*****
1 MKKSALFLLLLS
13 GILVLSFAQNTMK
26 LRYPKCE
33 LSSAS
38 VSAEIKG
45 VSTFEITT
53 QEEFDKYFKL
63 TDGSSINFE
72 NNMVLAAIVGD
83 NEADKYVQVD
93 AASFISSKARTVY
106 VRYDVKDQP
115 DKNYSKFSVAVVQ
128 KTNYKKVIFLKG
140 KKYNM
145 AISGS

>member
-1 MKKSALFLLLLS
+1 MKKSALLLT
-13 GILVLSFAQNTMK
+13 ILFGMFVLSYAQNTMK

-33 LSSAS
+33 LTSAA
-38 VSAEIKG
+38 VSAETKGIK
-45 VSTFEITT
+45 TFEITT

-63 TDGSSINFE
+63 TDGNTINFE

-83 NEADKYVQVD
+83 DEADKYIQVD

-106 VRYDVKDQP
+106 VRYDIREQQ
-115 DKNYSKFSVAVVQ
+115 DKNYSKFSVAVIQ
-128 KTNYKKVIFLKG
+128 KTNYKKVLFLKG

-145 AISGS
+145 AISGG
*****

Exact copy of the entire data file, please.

1 MKKSALFLLLLS
13 GILVLSFAQNTMK
26 LRYPKCE
33 LSSAS
38 VSAEIKG
45 VSTFEITT
53 QEEFDKYFKL
63 TDGSSINFE
72 NNMVLAAIVGD
83 NEADKYVQVD
93 AASFISSKARTVY
106 VRYDVKDQP
115 DKNYSKFSVAVVQ
128 KTNYKKVIFLKG
140 KKYNM
145 AISGS

>member
-1 MKKSALFLLLLS
+1 MKKSALLLT
-13 GILVLSFAQNTMK
+13 ILFGMFVLSYAQNTMK

-33 LSSAS
+33 LTSAA
-38 VSAEIKG
+38 VSAETKGIK
-45 VSTFEITT
+45 TFEITT

-63 TDGSSINFE
+63 TDGNTINFE

-83 NEADKYVQVD
+83 DEADKYIQVD

-106 VRYDVKDQP
+106 VRYDIREQQ
-115 DKNYSKFSVAVVQ
+115 DKNYSKFSVAVIQ
-128 KTNYKKVIFLKG
+128 KTNYKKVLFLKG

-145 AISGS
+145 AISGG